Executive Director of Bhutan Nuns Foundation Makes It To BBC 100 Women 2018
Dr Tashi Zangmo, executive director of Bhutan Nuns Foundation (BNF) is the sole Bhutanese woman to be featured in this year’s list.
By Kinley Yangden | Bhutan Times
One Bhutanese has made it to the BBC 100 Women 2018 list. Dr Tashi Zangmo, executive director of Bhutan Nuns Foundation (BNF), is the sole Bhutanese woman to be featured in this year’s list of 100 inspiring and influential women around the world.
The 55-year-old devotes her energy and time to help empower Buddhist nuns in Bhutan. The foundation was created in 2009 and is working with at least 28 Buddhist nunneries throughout the nation, providing training to nuns to become well-educated, well-trained leaders in their communities.
The foundation also helps to identify and build much-needed infrastructure.
In an interview with Buddhist Door, Dr Tashi said: “When we started our work, we started from scratch. We started giving training to the nuns.
“When we went to visit the nunneries, we very quickly realised that they didn’t have access to basic necessities such as proper bathrooms, and nutrition was also very bad. It’s ironic to ask them to give health and hygiene and nutrition training when they don’t have sufficient food to put on the table or running water or proper toilets in most of the nunneries.”
PhD holder who was given a “one in a million chance” at education
Dr Tashi holds a PhD from the University of Massachusetts-Amherst. The focus of her thesis was on education for female monastics, a subject that has enabled her to fully immerse into helping the girls in nunneries across Bhutan and to promote gender equality too.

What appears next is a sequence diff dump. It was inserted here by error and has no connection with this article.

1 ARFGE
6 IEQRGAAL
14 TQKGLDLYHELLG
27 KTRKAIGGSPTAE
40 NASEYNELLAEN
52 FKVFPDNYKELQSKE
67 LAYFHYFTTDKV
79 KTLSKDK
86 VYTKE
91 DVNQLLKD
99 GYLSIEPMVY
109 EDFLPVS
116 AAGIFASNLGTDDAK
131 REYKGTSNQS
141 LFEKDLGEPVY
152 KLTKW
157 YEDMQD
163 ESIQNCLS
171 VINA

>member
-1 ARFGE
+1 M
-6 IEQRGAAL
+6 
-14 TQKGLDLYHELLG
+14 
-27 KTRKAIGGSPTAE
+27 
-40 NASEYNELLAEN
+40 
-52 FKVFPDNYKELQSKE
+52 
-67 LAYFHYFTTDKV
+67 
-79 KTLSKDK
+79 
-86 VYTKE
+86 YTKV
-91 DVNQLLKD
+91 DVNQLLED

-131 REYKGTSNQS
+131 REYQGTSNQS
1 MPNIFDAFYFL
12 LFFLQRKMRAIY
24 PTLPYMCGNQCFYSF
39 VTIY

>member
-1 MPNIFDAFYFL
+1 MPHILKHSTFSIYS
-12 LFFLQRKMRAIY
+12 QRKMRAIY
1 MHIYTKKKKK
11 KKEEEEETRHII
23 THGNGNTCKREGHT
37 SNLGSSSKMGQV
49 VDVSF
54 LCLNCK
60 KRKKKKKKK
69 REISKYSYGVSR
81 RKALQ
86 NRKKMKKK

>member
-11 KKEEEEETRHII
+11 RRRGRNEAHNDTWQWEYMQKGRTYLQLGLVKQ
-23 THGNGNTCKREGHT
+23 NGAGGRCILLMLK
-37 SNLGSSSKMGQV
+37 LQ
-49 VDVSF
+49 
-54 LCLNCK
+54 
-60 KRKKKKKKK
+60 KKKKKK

But the opportunity of education had almost slipped her by. Dr Tashi told Buddhist Door that she was 11 years old when she went to school for the first time and was the first girl to do so too.
Born in a remote village, Dr Tashi was one of nine children. Her mother had asked if she wanted to try out school. Her five older siblings had no such opportunity.
“I always say that it’s one in a million,” says Dr Tashi. “It’s a narrow escape.”
To Dr Tashi, being sent to school was a “big leap” for her and her mother. But it wasn't easy. It took a day to walk from her village to school, so she attended a boarding school, where there were no facilities for girls.
In an interview with Carmen Basquets, Dr Tashi said she had to share a room with boys.
She added: “The teachers weren’t used to working with young girls so it was a horrible experience.
“But every experience I had there made me stronger, and when I look back now I wouldn’t change a thing.”
Dr Tashi then attended Mount Holyoke College in the United States, one of the oldest and most prestigious women’s colleges in the country.
Photo: Ben Barnhart
Dedication and commitment
Although her opportunities at education had helped to broaden her horizons, it was her hardships that instilled a sense of dedication and commitment in helping women in Bhutan.
“In situations where I did not even have a pair of slippers on my feet or an extra set of clothes, I always dreamt of giving, sharing and doing something for the women in my country.
“I had a special feeling for women because we were majority female in my family and I have seen how hard my mother and older sisters worked to make ends meet for family without any education,” said Dr Tashi.
BNF is under the guidance and support of Her Majesty, the Queen Mother, Ashi Tshering Yangdon Wangchuck, who also stated that they have to “work hand-in-hand among monks and nuns, women and men, for the well-being of not only our own country, but also for world peace. We have to think big.”
Nuns receive certificates of achievement from Her Majesty, the Queen Mother, Ashi Tshering Yangdon Wangchuck after completing a training program. (Photo: BNF)
One such big accomplishment is the establishment of a Training and Resource Centre in Thimphu, which will serve as a common platform for nuns around Bhutan. This centre is seen as one of the biggest achievements of BNF so far.
10 years on
It has almost been 10 years since BNF was founded and Dr Tashi has seen some changes so far. According to her, people are now open to nuns potentially becoming leaders in the community.
BNF seeks to not only benefit the nuns in Bhutan, but also the development of society at large and Dr Tashi believes that it starts, like herself, with educating female monastics.